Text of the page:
The Sundance Film Festival will be sanitized this year. Or, at least it will attempt to be. The festival is typically a hotbed of independent and disease, and with a virulent flu season, Tatiana Siegel at The Hollywood Reporter reports that the Park City Medical Center is handing out 5,000 bottles of hand sanitizer over the 10-day fest when it begins Thursday.
“We know that one of the best ways to prevent the flu is frequent hand sanitizing, so we will be giving out free bottles of hand sanitizers to some of the hotels, restaurants and transportation companies," hospital CEO Rob Allen said. “If people slip these into their pockets or purses and use them to clean their hands, it really will help them to stay healthy and enjoy the film festival."
It's not all crowded movie theaters and sheepish, hypochondriac celebrities. Despite this year's frightening flu statistics, which have reached "epidemic" levels, health problems are no stranger to the festival. Last year Michael Cieply and Brooks Barnes wrote in the New York Times that "is typically a petri dish. Every year a cluster of people return to Hollywood with colds due to lack of sleep (partying is one reason but so are midnight screenings) and jammed festival shuttles, where one person sneezes and 10 people get spritzed." In 2010 Hands2GO issued a press release explaining that it would be handing out sanitizer to protect against H1N1. And there is a Sundance Flu Twitter account that's been in operation since December 2011, though it's active again this week:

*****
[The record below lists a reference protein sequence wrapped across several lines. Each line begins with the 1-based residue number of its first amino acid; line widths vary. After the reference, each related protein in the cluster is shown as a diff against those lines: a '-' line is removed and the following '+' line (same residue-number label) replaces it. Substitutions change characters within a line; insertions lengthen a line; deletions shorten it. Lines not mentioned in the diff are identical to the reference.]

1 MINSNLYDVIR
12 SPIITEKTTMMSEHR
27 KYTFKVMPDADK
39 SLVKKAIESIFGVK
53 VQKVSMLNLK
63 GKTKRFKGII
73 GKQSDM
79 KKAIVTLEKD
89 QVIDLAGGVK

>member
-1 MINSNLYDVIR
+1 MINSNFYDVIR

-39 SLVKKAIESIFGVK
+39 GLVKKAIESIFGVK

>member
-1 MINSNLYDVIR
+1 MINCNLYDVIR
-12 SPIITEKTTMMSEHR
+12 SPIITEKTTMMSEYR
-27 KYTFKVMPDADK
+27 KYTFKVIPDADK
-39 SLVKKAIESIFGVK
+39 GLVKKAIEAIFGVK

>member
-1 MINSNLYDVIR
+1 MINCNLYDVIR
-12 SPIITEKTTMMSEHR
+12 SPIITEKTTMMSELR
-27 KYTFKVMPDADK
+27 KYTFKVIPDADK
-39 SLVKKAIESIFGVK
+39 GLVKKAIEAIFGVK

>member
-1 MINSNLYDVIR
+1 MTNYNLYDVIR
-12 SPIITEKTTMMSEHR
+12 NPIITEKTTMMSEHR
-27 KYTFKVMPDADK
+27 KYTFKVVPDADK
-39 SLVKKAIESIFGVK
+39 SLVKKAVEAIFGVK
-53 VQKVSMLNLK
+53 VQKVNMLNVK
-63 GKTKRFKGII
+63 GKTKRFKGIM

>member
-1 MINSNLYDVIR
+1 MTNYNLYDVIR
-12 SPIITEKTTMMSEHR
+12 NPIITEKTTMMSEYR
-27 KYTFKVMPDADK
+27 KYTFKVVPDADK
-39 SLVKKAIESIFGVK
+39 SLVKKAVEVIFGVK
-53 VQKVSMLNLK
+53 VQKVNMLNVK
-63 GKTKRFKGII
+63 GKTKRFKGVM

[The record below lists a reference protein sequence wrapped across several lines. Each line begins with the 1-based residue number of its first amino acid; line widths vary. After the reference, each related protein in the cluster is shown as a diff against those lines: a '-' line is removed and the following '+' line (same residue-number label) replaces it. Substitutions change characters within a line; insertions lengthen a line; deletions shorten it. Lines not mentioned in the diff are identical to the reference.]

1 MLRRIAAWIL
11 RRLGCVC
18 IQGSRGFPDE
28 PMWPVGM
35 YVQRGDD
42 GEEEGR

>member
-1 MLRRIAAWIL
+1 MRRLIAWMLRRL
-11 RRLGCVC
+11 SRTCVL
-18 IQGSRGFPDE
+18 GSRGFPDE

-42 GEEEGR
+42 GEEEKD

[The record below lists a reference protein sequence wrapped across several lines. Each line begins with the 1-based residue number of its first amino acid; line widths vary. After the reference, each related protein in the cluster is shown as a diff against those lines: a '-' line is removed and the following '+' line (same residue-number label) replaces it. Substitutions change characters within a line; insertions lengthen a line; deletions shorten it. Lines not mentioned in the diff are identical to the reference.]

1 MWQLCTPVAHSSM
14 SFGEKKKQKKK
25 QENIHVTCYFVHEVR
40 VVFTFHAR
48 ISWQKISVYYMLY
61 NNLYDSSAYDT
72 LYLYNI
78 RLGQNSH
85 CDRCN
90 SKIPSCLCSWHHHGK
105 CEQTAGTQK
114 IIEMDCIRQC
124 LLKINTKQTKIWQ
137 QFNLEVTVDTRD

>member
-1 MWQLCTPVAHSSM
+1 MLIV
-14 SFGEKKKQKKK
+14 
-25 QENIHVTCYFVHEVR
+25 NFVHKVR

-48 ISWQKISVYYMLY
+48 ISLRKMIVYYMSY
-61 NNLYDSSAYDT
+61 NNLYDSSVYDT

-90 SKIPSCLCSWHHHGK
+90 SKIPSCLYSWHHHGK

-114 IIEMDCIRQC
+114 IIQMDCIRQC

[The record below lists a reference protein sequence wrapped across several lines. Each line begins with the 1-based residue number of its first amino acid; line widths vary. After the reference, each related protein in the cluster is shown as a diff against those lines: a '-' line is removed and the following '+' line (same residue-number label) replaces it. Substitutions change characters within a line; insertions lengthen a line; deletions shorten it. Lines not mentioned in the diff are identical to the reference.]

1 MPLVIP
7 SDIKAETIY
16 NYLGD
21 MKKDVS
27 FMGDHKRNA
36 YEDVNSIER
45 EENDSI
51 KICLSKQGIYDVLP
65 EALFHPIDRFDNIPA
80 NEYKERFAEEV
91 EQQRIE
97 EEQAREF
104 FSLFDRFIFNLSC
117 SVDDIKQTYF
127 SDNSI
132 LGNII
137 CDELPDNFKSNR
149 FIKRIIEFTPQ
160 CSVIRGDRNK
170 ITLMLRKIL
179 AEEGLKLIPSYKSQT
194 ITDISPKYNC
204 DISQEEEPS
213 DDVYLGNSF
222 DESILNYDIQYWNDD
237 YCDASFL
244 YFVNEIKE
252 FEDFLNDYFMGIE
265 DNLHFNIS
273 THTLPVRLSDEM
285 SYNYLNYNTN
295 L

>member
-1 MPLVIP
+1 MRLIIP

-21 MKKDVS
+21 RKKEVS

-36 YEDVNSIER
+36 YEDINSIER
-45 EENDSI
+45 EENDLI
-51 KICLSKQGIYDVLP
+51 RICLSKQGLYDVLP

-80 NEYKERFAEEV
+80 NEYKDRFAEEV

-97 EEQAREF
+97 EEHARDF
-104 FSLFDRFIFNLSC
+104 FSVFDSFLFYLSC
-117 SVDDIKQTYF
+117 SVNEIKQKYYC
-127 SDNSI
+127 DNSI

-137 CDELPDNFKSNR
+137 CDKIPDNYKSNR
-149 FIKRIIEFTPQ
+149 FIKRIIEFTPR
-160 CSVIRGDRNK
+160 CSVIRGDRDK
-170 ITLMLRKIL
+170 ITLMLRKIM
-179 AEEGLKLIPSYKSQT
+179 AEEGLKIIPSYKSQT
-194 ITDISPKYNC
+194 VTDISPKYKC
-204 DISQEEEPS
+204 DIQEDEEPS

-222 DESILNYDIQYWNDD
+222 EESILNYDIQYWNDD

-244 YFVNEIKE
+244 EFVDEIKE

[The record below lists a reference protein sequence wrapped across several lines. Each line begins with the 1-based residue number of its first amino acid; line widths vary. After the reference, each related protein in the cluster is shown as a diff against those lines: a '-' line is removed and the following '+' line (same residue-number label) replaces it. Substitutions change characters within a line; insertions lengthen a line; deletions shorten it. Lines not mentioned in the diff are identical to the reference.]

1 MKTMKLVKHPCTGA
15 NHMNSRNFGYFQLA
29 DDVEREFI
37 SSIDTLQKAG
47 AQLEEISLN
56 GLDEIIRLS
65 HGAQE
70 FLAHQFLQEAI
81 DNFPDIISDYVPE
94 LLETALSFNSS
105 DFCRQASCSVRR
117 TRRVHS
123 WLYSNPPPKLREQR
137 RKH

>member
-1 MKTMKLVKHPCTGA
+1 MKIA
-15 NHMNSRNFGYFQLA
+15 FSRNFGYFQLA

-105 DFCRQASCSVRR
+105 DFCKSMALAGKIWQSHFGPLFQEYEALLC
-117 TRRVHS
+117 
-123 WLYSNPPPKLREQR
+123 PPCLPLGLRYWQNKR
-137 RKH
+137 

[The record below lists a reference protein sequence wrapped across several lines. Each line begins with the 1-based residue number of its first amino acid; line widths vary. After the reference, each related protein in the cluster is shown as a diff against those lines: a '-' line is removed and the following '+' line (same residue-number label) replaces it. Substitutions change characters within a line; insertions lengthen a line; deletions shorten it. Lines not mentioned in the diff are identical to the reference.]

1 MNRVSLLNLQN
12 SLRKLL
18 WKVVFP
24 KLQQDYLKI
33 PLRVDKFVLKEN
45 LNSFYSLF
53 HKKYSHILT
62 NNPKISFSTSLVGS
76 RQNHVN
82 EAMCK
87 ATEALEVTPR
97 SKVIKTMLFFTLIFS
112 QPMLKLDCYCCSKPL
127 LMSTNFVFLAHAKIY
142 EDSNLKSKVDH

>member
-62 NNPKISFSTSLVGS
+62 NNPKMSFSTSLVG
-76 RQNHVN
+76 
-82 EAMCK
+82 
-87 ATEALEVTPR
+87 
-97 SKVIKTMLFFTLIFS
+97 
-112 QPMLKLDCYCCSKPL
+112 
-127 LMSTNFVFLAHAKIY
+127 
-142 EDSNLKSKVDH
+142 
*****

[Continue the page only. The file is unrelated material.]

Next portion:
Make all the final weekend runs to CVS you want my little filmies. In a few days your bronchial tubes are MINE!— SundanceFlu (@SundanceFlu) January 13, 2013
As Siegel points out, we found out at the Golden Globes that even movie stars aren't immune to the flu. Remember when Jennifer Lawrence wouldn't shake Ryan Seacrest's hand because of the bug? (That, or it was a really good excuse.)
Also, Meryl Streep did not attend the Golden Globes because she had the flu. (And was "amazing in it," according to Amy Poehler.)
This article is from the archive of our partner The Wire.
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